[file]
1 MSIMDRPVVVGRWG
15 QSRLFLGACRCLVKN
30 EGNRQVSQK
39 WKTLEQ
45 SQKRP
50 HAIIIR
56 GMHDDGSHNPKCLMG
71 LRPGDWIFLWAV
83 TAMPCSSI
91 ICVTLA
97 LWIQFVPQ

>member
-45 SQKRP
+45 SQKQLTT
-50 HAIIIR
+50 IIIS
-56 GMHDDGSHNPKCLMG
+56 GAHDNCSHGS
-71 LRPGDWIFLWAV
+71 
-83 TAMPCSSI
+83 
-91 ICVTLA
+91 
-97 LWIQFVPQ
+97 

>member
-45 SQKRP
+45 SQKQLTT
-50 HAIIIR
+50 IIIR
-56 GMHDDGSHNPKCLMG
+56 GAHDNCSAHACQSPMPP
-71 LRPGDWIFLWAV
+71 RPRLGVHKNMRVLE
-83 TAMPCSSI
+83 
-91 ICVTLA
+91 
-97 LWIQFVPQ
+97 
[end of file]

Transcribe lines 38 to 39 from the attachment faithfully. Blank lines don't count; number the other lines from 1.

-91 ICVTLA
+91 